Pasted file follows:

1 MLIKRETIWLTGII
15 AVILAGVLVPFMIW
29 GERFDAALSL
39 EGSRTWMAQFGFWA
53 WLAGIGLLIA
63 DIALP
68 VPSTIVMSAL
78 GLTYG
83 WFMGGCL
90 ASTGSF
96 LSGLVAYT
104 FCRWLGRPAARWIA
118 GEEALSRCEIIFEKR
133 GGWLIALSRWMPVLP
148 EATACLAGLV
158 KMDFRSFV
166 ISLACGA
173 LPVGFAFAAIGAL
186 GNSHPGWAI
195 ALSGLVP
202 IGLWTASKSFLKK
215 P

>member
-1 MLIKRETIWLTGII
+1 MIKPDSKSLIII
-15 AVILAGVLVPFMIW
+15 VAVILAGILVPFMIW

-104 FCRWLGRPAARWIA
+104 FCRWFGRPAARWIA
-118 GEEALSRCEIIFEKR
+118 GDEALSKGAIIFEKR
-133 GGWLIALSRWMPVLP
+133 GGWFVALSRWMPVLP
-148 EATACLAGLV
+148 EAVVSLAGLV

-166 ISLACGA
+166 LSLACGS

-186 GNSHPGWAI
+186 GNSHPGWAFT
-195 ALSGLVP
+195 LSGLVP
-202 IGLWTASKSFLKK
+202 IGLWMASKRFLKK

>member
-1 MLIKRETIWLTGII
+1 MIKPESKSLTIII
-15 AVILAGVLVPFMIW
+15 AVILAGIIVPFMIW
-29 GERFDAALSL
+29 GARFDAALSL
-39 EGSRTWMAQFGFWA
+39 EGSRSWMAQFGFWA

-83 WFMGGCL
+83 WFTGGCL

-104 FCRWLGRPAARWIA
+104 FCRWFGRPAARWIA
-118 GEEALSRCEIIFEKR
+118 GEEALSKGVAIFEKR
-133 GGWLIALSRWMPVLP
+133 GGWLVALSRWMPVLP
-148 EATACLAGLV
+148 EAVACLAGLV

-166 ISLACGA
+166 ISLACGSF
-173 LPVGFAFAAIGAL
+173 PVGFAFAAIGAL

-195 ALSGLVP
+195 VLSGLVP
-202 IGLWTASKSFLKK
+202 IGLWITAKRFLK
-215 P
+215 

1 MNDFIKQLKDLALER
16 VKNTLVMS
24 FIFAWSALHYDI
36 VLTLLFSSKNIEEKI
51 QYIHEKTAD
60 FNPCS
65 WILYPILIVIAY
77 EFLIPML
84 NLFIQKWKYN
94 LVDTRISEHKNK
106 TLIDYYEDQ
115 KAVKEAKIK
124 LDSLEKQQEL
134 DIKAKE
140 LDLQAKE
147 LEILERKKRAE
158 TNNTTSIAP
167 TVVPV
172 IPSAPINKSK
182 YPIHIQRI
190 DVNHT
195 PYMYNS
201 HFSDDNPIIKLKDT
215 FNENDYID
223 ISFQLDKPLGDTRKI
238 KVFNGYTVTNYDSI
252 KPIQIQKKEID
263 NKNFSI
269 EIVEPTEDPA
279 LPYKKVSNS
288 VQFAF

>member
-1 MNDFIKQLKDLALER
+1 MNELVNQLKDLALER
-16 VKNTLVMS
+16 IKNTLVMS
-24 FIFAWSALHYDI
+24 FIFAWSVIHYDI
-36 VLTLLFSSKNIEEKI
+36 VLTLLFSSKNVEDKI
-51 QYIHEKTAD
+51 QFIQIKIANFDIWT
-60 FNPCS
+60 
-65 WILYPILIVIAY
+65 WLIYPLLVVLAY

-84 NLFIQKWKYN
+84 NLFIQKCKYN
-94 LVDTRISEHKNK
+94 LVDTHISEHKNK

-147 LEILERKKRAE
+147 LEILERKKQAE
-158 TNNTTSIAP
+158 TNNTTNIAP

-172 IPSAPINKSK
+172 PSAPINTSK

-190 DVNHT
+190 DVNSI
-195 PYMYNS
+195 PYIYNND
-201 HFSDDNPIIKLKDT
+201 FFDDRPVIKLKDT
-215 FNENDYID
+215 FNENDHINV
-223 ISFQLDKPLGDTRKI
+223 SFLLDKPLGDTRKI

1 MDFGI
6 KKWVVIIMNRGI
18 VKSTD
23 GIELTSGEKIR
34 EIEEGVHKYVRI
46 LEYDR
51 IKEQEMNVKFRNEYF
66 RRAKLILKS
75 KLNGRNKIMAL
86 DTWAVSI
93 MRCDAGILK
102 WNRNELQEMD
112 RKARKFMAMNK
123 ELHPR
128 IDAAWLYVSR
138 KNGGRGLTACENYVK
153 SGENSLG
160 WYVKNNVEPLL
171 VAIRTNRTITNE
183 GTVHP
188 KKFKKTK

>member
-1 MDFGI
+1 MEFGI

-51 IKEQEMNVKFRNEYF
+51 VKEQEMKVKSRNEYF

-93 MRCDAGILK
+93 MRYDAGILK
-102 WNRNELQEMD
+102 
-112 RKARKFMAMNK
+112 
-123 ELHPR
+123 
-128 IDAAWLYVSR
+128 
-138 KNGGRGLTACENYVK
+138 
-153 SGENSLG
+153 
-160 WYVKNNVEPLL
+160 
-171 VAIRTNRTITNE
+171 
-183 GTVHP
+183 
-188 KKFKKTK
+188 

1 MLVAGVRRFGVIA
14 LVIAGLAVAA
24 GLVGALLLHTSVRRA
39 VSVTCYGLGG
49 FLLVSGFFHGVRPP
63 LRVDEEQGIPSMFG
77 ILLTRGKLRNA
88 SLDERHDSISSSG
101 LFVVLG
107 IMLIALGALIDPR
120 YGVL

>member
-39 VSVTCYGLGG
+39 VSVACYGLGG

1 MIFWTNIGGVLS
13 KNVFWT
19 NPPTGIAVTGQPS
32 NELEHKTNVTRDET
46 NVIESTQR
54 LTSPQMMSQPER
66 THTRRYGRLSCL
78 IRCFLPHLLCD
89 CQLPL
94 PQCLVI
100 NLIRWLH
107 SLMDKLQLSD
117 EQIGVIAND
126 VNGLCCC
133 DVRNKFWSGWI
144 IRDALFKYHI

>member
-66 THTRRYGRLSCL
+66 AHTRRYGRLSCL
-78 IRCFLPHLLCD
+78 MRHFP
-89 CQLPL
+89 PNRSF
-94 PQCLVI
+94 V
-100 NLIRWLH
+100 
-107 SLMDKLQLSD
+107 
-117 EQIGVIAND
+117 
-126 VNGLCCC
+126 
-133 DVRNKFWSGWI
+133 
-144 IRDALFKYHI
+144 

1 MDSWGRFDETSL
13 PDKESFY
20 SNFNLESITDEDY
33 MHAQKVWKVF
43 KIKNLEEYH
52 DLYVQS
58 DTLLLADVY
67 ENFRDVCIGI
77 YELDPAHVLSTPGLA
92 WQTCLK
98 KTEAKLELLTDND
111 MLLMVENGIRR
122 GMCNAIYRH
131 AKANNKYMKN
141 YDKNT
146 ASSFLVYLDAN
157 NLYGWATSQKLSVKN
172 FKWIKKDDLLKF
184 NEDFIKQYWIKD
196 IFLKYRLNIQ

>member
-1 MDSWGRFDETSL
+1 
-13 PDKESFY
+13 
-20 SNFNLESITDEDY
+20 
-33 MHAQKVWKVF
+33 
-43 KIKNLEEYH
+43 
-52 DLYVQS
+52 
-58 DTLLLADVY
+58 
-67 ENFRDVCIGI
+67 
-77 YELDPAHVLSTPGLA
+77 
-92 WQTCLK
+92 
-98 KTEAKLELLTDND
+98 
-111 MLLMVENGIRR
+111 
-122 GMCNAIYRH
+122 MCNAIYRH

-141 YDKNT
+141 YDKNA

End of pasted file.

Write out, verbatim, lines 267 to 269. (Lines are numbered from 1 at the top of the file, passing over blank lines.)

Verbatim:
-43 KIKNLEEYH
+43 
-52 DLYVQS